The Rule of Three is a popular concept used in many art forms such as writing and photography to achieve a balance of elements and structure. There is little discussion of The Rule of Three being applied to music, however, though the same concept can be applied to just about every aspect of our craft. From the first sketches of a composition to the production of a final mix, we can use this simple device to achieve a balance of interest and clarity so that our ideas are clearly expressed and heard.
Every few weeks, we revisit some of our reader's favorite posts from throughout the history of the site. This tutorial was first published in May of 2009.
What is the Rule of Three?
Wikipedia defines the Rule of Three as “a principle in English writing that suggests that things that come in threes are inherently funnier, more satisfying, or more effective than other numbers of things.” If as composers we approach it in a linear sense, the idea is that three is the smallest number of elements you can have to both establish and break a pattern.
A very common application of this rule is for telling jokes. The first element sets up the topic, the second element establishes a pattern and the third element breaks the pattern, disrupting our expectations and hopefully causing us to laugh. eg. “A Las Vegas wedding package contains everything you will need; music, flowers, and a divorce document.”
Other examples of the Rule of Three include the three act structure used in the standard Hollywood screenplay, the three basic elements of a story (beginning, middle and end), and even many classic fairytales. Just think of The Three Little Pigs (the third house, made of brick, can’t be blown down by the wolf) or Goldilocks and the Three Bears (the first bowl of porridge is too hot, the second is too cold, but that third bowl is juuuust right).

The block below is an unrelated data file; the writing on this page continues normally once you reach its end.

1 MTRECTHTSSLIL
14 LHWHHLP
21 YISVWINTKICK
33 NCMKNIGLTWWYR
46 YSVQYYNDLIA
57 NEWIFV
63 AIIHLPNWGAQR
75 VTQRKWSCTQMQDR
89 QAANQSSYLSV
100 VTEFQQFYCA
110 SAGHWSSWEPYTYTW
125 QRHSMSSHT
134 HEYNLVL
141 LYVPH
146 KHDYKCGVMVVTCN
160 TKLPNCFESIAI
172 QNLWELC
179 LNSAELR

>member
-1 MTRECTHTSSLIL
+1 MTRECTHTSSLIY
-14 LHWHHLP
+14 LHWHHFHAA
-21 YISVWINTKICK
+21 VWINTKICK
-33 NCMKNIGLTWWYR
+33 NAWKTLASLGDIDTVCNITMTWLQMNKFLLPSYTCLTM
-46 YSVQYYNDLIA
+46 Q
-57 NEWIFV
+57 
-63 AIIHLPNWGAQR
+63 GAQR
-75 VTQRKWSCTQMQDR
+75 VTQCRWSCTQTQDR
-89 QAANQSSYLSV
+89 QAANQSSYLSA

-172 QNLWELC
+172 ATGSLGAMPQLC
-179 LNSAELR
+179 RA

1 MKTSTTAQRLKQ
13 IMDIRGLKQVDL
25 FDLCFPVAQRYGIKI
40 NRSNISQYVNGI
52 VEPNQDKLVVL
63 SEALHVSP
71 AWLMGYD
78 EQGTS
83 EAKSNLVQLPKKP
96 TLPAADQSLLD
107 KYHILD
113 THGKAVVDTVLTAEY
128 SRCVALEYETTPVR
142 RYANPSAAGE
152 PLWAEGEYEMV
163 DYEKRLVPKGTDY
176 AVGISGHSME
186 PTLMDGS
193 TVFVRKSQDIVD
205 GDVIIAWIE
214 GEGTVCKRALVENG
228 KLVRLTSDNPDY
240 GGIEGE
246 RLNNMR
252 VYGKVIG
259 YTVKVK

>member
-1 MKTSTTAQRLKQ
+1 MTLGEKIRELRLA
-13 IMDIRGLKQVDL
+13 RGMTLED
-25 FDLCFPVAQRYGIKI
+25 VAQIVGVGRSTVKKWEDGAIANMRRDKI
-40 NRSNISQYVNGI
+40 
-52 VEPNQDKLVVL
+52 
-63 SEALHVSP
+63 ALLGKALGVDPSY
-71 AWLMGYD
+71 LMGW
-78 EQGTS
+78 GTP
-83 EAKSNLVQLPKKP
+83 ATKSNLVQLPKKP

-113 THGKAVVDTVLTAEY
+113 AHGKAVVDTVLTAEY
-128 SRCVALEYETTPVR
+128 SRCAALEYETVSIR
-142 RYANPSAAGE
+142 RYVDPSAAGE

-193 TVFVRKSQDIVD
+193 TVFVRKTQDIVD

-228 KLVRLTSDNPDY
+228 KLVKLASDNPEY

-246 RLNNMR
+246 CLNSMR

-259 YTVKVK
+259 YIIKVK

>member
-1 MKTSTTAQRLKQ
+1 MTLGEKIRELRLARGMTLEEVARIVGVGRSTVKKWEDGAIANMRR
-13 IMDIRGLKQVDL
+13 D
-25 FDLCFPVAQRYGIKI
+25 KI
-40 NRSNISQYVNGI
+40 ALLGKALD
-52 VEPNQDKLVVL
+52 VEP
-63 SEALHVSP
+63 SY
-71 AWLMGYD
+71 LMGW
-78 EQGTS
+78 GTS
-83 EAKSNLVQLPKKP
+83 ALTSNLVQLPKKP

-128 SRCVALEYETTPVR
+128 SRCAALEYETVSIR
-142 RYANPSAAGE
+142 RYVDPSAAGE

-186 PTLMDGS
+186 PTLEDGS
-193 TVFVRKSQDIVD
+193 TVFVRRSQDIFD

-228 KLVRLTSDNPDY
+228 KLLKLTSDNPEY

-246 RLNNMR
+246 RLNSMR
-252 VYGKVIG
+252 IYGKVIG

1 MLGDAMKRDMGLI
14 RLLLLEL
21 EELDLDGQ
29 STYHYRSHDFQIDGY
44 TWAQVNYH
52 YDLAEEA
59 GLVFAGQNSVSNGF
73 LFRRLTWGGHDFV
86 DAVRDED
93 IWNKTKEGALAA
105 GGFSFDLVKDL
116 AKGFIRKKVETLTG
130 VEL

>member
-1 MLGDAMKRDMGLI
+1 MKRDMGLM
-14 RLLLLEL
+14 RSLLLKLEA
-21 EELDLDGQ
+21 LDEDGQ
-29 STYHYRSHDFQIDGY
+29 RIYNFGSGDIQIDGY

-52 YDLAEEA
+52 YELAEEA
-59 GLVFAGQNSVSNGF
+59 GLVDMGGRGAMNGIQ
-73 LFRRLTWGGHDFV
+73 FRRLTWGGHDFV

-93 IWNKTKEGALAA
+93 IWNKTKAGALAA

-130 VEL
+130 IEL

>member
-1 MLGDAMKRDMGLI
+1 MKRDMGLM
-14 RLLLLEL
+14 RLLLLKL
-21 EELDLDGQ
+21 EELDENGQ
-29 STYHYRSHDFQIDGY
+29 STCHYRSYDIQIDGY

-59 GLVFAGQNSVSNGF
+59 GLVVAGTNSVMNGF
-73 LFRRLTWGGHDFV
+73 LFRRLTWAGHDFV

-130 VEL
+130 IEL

What does this have to do with music?
OK, so you understand why the rule of three can makes jokes funny and help us tell a story. But what does any of that have to do with music?
Without getting too philosophical, we want our music to engage our listeners. We want them to be captivated, to experience a particular feeling that we’re trying to convey, or sometimes we simply want them to be entertained. But in order for composers and songwriters to communicate with our listeners, our music needs to keep them interested and express our ideas clearly. This is where the Rule of Three steps in as a way to gauge our music’s effectiveness.
Keeping your music interesting is a much more difficult task than most people realize. There is a very delicate balance between a piece of music so boring that people start to doze off, and something so complex that the listener can’t keep up with it any longer and gives up. The trick is to find a balance between repetition, so that the listener has something familiar they can grab onto and follow, and variation, so the listener feels challenged to keep up and surprised by the direction the music is taking.
Similar to telling a joke, using the Rule of Three gives us the smallest number of elements to establish a pattern and then keep the listener engaged by breaking it. Consider the effectiveness of the Lennon/McCartney lyrics “Will you still need me, will you still feed me, when I’m sixty-four?”. These are not groundbreaking lyrics that are changing the face of literature, but they are catchy and memorable. We have a topic “Will you still need me?”, the establishment of a pattern “Will you still feed me?” and then a break in the pattern to move the song forward “When I’m Sixty-Four”. Or consider the catchiness of this simple line (my apologies for getting this stuck in your head): “Gimme a break, gimme a break, break me off a piece of that Kit-Kat bar.” In this case the pattern is even more obvious, as the second line is a complete repeat of the first line.